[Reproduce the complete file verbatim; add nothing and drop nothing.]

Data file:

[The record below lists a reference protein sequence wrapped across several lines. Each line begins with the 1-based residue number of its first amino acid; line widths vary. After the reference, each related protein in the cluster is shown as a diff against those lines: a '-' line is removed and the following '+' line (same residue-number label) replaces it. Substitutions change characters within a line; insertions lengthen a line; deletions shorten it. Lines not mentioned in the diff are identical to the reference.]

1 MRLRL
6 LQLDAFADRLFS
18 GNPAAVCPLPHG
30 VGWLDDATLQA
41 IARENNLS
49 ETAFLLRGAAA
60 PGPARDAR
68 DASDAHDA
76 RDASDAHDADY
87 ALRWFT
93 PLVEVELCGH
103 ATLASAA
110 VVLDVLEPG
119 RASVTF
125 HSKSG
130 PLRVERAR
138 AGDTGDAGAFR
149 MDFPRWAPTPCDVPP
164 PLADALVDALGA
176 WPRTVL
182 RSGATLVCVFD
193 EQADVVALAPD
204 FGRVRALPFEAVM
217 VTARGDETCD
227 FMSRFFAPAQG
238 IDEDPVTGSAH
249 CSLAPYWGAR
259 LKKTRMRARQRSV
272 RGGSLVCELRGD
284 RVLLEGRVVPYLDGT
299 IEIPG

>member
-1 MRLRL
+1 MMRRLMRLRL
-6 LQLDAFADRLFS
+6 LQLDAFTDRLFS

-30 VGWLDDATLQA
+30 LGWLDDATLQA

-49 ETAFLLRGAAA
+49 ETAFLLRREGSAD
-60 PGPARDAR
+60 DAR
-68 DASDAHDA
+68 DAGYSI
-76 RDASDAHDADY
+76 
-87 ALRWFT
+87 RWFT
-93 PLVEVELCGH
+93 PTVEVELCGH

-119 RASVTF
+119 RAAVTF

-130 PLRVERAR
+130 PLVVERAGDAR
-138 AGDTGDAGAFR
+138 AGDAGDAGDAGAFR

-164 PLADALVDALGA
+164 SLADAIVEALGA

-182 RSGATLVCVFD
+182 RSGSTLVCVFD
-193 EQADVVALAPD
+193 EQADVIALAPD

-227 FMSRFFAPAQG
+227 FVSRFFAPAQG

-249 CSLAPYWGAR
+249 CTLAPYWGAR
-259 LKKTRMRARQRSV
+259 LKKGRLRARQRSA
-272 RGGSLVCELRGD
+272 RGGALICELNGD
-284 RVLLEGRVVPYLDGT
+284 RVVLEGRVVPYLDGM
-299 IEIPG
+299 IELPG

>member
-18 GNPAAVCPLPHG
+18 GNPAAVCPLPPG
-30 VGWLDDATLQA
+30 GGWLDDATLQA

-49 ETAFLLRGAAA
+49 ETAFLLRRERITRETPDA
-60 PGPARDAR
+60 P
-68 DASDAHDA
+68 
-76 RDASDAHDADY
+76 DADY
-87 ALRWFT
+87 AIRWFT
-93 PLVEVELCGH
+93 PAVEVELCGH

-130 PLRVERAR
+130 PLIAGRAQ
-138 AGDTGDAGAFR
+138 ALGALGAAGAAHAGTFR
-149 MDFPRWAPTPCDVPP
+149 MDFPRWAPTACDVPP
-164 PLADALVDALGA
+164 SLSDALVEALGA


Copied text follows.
[The record below lists a reference protein sequence wrapped across several lines. Each line begins with the 1-based residue number of its first amino acid; line widths vary. After the reference, each related protein in the cluster is shown as a diff against those lines: a '-' line is removed and the following '+' line (same residue-number label) replaces it. Substitutions change characters within a line; insertions lengthen a line; deletions shorten it. Lines not mentioned in the diff are identical to the reference.]

1 MRLRL
6 LQLDAFADRLFS
18 GNPAAVCPLPHG
30 VGWLDDATLQA
41 IARENNLS
49 ETAFLLRGAAA
60 PGPARDAR
68 DASDAHDA
76 RDASDAHDADY
87 ALRWFT
93 PLVEVELCGH
103 ATLASAA
110 VVLDVLEPG
119 RASVTF
125 HSKSG
130 PLRVERAR
138 AGDTGDAGAFR
149 MDFPRWAPTPCDVPP
164 PLADALVDALGA
176 WPRTVL
182 RSGATLVCVFD
193 EQADVVALAPD
204 FGRVRALPFEAVM
217 VTARGDETCD
227 FMSRFFAPAQG
238 IDEDPVTGSAH
249 CSLAPYWGAR
259 LKKTRMRARQRSV
272 RGGSLVCELRGD
284 RVLLEGRVVPYLDGT
299 IEIPG

>member
-1 MRLRL
+1 MMRRLMRLRL
-6 LQLDAFADRLFS
+6 LQLDAFTDRLFS

-30 VGWLDDATLQA
+30 LGWLDDATLQA

-49 ETAFLLRGAAA
+49 ETAFLLRREGSAD
-60 PGPARDAR
+60 DAR
-68 DASDAHDA
+68 DAGYSI
-76 RDASDAHDADY
+76 
-87 ALRWFT
+87 RWFT
-93 PLVEVELCGH
+93 PTVEVELCGH

-119 RASVTF
+119 RAAVTF

-130 PLRVERAR
+130 PLVVERAGDAR
-138 AGDTGDAGAFR
+138 AGDAGDAGDAGAFR

-164 PLADALVDALGA
+164 SLADAIVEALGA

-182 RSGATLVCVFD
+182 RSGSTLVCVFD
-193 EQADVVALAPD
+193 EQADVIALAPD

-227 FMSRFFAPAQG
+227 FVSRFFAPAQG

-249 CSLAPYWGAR
+249 CTLAPYWGAR
-259 LKKTRMRARQRSV
+259 LKKGRLRARQRSA
-272 RGGSLVCELRGD
+272 RGGALICELNGD
-284 RVLLEGRVVPYLDGT
+284 RVVLEGRVVPYLDGM
-299 IEIPG
+299 IELPG

>member
-18 GNPAAVCPLPHG
+18 GNPAAVCPLPPG
-30 VGWLDDATLQA
+30 GGWLDDATLQA

-49 ETAFLLRGAAA
+49 ETAFLLRRERITRETPDA
-60 PGPARDAR
+60 P
-68 DASDAHDA
+68 
-76 RDASDAHDADY
+76 DADY
-87 ALRWFT
+87 AIRWFT
-93 PLVEVELCGH
+93 PAVEVELCGH

-130 PLRVERAR
+130 PLIAGRAQ
-138 AGDTGDAGAFR
+138 ALGALGAAGAAHAGTFR
-149 MDFPRWAPTPCDVPP
+149 MDFPRWAPTACDVPP
-164 PLADALVDALGA
+164 SLSDALVEALGA